Did the wallet house his entire life? We don’t know, but he vowed she was his entire life while she smiled and teared up and wiped her swollen eye from behind her wedding veil. They say he beat her until he couldn’t beat her anymore. Now here she is, flicking around the shop. They say all she wants is her husband’s life.


But many say that Sunday Morning Woman was assaulted and smothered to death in the clothing shop’s changing room. 

Before she was assaulted and smothered to death, they say, she was a secretary at a glassy conglomerate. Her ?gá palmed her buttocks when she bent to pick a file he’d dropped to the floor, so she stormed to HR because it was the 21st century and the world had installed trumpets in women’s throats. But maybe not so loud. She signed an NDA and boxed her things and walked out the building. 

They say she slapped her ?gá across his face after he palmed her bum. Did she slap him? We don’t know, we are not her ?gá.

They say after Sunday Morning Woman was fired, she tucked herself in bed. She emptied Vodka bottles for breakfast and vomited in the toilet at night and her mother told her over the phone, “It’s okay, everything will be okay,” and her friend said, “Take it to Twitter,” and her father said, “What would Jesus do?” Jesus would let it go.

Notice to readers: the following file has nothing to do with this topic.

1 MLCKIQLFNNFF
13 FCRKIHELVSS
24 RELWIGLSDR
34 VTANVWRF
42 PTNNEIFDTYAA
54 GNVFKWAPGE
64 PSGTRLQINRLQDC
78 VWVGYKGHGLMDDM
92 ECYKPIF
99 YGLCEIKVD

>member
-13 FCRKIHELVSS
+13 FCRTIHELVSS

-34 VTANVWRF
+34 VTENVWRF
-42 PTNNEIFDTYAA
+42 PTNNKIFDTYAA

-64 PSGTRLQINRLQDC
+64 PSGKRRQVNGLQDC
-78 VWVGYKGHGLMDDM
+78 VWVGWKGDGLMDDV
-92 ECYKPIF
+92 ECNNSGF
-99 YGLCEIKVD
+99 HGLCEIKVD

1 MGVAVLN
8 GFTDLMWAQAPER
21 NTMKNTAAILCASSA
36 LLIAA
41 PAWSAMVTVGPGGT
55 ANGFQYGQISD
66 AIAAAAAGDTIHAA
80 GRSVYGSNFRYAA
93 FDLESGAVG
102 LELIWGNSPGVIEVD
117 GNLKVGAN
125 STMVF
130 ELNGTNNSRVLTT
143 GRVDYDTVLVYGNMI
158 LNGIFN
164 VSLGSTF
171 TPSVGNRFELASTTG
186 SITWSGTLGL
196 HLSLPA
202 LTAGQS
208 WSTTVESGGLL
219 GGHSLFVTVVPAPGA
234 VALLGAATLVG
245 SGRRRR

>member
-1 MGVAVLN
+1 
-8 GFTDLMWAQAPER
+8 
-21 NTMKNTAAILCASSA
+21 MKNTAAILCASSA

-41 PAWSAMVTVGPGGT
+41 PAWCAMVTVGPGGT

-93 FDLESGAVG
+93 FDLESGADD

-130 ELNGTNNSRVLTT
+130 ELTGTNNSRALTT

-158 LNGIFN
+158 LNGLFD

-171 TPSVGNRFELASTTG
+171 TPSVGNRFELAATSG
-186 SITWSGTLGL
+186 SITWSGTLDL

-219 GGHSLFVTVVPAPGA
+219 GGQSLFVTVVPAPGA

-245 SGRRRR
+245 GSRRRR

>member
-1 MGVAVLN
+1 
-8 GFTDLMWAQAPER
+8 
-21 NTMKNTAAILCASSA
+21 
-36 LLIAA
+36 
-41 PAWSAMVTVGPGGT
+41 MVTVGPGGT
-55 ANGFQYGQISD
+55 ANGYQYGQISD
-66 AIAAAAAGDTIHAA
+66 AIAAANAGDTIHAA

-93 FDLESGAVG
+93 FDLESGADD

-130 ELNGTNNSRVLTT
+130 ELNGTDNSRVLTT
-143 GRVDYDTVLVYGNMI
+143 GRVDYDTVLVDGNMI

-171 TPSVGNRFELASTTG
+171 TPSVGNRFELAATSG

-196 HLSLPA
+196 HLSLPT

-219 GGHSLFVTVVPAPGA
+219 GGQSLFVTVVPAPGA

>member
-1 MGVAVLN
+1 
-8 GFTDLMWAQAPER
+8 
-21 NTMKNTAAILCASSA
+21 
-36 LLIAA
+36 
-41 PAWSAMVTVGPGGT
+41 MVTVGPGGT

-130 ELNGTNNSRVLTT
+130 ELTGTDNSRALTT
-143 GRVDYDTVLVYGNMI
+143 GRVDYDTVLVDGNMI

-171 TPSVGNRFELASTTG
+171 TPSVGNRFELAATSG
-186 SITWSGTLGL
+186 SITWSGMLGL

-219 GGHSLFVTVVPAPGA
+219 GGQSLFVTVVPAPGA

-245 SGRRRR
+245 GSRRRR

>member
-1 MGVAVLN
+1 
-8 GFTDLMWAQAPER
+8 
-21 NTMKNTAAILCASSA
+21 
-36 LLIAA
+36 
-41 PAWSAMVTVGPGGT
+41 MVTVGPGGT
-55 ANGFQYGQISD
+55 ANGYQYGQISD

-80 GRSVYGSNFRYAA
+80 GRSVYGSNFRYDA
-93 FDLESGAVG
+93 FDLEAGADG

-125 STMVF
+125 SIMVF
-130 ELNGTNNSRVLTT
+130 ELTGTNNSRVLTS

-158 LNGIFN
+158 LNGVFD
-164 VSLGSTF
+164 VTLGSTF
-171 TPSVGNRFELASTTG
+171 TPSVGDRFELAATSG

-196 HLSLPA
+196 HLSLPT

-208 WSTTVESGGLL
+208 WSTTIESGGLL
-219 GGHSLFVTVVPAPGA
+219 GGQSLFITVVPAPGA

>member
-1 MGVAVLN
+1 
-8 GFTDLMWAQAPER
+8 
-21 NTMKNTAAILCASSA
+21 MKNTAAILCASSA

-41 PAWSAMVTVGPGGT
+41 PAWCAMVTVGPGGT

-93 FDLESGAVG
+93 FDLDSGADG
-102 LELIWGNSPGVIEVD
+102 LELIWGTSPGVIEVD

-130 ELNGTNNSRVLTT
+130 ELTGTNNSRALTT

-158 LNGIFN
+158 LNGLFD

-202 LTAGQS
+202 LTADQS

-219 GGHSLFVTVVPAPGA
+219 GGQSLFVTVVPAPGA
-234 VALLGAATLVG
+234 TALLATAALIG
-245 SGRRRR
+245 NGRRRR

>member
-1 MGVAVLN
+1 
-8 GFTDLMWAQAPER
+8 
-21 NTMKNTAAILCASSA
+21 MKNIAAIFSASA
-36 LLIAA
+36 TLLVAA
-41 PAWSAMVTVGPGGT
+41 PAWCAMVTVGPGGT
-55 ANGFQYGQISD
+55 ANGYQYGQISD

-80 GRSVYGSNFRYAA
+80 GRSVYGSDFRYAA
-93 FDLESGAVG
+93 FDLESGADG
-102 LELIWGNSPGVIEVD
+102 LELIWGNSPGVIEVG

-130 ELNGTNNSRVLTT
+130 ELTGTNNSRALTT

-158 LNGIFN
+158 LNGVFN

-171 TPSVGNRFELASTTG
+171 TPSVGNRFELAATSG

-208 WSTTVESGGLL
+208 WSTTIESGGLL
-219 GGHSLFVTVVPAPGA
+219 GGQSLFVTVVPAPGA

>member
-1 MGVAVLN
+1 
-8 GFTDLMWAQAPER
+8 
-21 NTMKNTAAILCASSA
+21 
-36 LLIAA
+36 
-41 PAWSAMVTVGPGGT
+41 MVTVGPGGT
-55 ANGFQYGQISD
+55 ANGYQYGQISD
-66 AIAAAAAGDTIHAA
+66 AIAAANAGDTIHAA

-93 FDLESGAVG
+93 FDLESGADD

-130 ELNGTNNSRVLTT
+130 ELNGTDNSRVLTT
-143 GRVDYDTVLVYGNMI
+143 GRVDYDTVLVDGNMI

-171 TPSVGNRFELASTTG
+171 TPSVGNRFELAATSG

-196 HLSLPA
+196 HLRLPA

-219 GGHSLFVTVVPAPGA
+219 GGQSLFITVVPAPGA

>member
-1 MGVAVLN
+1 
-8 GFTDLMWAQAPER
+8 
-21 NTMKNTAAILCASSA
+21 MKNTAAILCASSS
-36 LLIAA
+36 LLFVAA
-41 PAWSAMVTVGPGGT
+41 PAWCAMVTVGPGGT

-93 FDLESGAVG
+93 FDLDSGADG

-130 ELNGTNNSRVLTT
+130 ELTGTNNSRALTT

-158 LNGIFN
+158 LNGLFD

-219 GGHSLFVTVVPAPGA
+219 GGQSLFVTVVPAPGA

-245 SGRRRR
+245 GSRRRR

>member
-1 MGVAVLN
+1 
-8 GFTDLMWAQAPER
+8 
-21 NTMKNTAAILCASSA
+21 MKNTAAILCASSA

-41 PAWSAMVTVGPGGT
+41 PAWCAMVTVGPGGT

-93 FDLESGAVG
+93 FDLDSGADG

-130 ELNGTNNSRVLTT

Would Jesus let it go? We don’t know, we are not Jesus. 

They say one day when Sunday Morning Woman had started to feel better, she strapped on her sandals and strolled to the clothing shop for a dress; it was for an interview the following day.

They say she met This Man with a dazzling smile at the shop and he asked for her number, and what the hell, she gave it to him. 

They say he played Fun Funny Audience while she changed into dresses and twirled and he “oohed” and “ahhed”. They say they had an instant connection and it was like they’d known each other for years. They say he kissed her in the changing room.

She let him kiss her because she wanted to forget her ?gá and forget everything, because This Man made her feel light, like a butterfly, like paper – and she wanted to feel light. But when he pulled her closer and grabbed her bum, she placed her hands flat against his chest and said, “Whoa, this man, slow down.” 

But This Man did not slow down. He held her wrists and yanked at her panties and she yelled and whimpered, and soon a knock came on the door – another sales attendant to check in about the muffled sounds coming from behind the door. They say he opened the door a slice and flashed a charming grin and assured the attendant all was well and she believed him. They say This Man then balled up Sunday Morning Woman’s new dress she’d yet to try out, pressed it down over her nose until she stopped wriggling and her eyes went blank. Then he folded her into a wardrobe at the back of the room and when his shift was over, into the boot of his car. They say he was a sales attendant too. 

Now here is Sunday Morning Woman, browsing through the shop. They say all she wants is her dress.